That said, my four homeschooled children, the first two of whom are strongly bilingual in Chinese and English, having lived in Taiwan in early childhood, were early but not strikingly precocious readers, and all my children were learning a lot of other things besides reading in their early childhood, of which chess was perhaps more conspicuously precocious than reading. Earliness is less important than long-term solid development of skill, and it sounds like the parents of some of the HN participants here who have personally observed examples of very precocious reading were well aware of that.

[1] http://www.amazon.com/Teach-Your-Child-Read-Minutes-ebook/dp...

http://www.amazon.com/Lets-Read-Linguistic-Leonard-Bloomfiel...

http://eps.schoolspecialty.com/products/details.cfm?serieson...


A friend of my sons comes from a house definitely not focussed on teaching reading and writing at a young age. Yet their 5 year old son is streets ahead of his age for reading and writing. He is naturally gifted at it. None of his siblings share this trait or even an interest.

Another friend of mine found out their son was a reader when he started kindergarten. He was always 'reading' the books in the house, but his parents thought he had just memorised them from being ready. In fact his kindergarten teachers gave him new stuff to read and he lapped it up. He was reading the first Harry Potter book by the second grade. My friend actually got frustrated because his son didn't want to do father/son things, but preferred to read.

Some kids are gifted readers, just like some are gifted at hitting a ball with a bat. The important thing is (a) spend extra time and attention if it is clear they do have a gift and (b) don't feel like your child is somehow behind if there is a kid like this in their class.


Science tells us that it's not either/or, it's the interaction between our genes and the environment.

My intuition (based on anecdotes and observations, not hard data) is that nature provides a starting point, and perhaps an ultimate cap or speed limit to growth, but nurture provides the year over year progress. The most successful people I know nailed the nurture (or hard work) part of the equation. They were all at least smart, but very few were the smartest in the room at a young age. Over time they've appeared smarter and smarter to their surrounding audience.


I have twins. It's nature, shaped by nurture.


Identical? I've observed fraternal twins whose parents try to raise them 100% identical, but have wound up very similar in values but different in abilities and personality.


Nature vs nurture is a fun topic. The above topic reminded me how I learned to read. No where near as advanced as they, but nightly my dad would read to me and often the same book, the little prince. I was four or younger. I noticed that the words correlated with what is said, and I began seeking forward for shorter two and three letter words and was excited when I acurately picked out the right upcoming words. The words got bigger and I realized the link between letters and sounds. Exposure is important. Related somewhat to the article: my first memory is around 18 months old and involved knowing a good guy toy was to be punched and I found it odd that you would "hurt" the good guy.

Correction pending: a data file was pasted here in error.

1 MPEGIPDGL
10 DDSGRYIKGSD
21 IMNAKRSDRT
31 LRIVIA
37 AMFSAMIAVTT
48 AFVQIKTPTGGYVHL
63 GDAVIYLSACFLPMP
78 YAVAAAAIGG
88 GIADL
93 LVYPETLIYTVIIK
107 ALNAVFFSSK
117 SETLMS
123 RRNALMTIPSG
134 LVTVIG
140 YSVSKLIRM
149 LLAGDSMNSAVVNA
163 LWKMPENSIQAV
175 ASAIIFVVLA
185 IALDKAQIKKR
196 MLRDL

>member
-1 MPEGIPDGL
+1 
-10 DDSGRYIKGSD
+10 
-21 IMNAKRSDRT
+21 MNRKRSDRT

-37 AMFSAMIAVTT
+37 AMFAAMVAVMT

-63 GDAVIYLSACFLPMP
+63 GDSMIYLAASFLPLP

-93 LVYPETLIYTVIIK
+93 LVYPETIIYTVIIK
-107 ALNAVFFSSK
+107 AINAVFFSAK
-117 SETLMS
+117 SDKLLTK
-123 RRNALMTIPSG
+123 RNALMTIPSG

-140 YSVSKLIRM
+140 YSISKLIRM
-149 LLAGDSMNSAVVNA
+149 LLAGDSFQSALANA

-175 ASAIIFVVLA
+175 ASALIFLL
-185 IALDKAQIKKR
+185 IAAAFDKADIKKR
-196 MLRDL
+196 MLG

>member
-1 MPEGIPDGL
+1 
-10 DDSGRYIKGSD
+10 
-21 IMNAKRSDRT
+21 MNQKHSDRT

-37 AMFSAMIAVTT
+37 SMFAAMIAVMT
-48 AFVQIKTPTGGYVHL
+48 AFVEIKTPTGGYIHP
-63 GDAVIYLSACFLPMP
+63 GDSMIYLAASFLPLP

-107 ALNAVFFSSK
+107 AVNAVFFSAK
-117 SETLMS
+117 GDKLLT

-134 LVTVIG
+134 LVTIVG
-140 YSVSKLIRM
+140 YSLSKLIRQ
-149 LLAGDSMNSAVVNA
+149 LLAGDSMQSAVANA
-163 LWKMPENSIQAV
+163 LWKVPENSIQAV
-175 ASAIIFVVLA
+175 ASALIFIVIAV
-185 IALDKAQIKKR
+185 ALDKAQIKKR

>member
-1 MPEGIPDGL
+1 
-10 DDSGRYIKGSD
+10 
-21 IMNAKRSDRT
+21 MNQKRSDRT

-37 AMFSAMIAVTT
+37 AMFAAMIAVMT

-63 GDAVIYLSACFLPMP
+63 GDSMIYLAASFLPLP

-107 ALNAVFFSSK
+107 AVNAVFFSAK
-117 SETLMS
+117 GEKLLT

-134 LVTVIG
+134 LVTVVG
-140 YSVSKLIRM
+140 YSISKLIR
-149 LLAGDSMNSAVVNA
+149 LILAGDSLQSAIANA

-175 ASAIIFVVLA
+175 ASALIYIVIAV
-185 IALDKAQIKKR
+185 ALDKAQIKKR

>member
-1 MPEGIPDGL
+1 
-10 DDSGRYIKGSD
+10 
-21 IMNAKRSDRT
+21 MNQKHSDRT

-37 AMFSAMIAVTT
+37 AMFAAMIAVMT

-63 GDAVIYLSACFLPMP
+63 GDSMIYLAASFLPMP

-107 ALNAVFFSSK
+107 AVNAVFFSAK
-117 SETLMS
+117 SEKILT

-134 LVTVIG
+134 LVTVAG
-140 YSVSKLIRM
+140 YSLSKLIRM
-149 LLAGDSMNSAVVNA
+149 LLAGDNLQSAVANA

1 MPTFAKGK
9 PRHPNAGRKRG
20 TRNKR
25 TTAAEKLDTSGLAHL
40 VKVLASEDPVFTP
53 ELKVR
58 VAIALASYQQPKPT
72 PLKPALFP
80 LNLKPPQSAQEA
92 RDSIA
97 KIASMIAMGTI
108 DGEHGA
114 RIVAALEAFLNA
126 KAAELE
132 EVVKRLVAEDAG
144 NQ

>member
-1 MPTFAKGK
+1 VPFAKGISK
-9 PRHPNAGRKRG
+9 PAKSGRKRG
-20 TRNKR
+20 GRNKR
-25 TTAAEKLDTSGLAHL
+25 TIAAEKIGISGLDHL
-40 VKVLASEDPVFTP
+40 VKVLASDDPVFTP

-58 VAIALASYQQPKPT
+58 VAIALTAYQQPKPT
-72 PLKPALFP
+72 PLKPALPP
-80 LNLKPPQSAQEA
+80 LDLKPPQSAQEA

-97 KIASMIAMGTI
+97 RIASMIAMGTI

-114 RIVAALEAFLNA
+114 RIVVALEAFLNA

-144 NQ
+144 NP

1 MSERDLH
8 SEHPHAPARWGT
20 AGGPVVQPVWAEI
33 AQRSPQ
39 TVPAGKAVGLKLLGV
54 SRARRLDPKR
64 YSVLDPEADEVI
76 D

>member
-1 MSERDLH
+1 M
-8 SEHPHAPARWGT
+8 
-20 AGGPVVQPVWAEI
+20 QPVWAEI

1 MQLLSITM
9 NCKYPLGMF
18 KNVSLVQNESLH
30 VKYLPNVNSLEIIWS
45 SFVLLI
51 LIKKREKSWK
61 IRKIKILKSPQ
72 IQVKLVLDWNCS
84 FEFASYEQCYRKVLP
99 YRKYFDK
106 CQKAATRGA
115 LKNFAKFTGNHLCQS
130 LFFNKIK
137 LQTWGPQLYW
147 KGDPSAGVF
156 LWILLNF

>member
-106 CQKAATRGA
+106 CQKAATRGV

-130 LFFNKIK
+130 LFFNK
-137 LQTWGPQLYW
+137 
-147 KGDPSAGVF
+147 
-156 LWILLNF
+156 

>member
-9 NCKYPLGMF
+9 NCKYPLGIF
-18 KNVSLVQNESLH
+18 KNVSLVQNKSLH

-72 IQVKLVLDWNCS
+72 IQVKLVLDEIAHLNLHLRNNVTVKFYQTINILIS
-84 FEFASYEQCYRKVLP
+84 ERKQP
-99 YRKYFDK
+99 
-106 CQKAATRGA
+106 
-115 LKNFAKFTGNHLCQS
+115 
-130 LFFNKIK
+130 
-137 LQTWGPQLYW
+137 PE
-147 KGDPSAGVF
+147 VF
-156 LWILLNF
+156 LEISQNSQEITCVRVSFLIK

I should ask my parents. According to my baby diary, I was reading on my own at 1.5 years, and have been reading nonstop ever since. :)


This looks like an awesome read!

Both my sister and my partner's sister are expecting shortly. I was happy to place an order for two copies through Amazon. I'm sure it will bring about some chuckles on Christmas day.


I really like the research and takeaway sections in the examples on your website, with practical guidance based on scientific research.


Will it blend? :D No? No will it blend? :(


They don't let me have babies of my own because I would do all sorts of psychological experiments on them.

When I was a Camp Director I used to construct "lies" over the course of a week that would lead kids to the wrong conclusion.

Just with in the earshot of campers I'd say things to the counselors like "I think Kahn is back on the camp again"

And in the Animal Lodge we had a huge empty tank that said "Kahn: Rare Aquatic Gargantuan Boa Constrictor" with some facts about the fact that they could grow to over 150 feet in length, and they eat mostly bear for food.

I'd drop other "hints" like "You don't have to worry about Bears in the woods, not since Kahn got out..." and if anyone asked I'd just blow off the questions about Kahn, "Oh, nevermind just a camp pet that got out one day"

When the wind would blow through the tall grass the counselors would hurry the kids to an area where the grass was shorter. And we'd say "Camper count" and count that we had everybody, then sigh, "Kahn never ceases to scare the daylights out of me"

Towards the end of the week campers were convinced there was a conspiracy to keep the giant snake a secret. It kept them from wandering out at night, or sneaking off on their own.

Worked far better than any amount of threats of discipline could.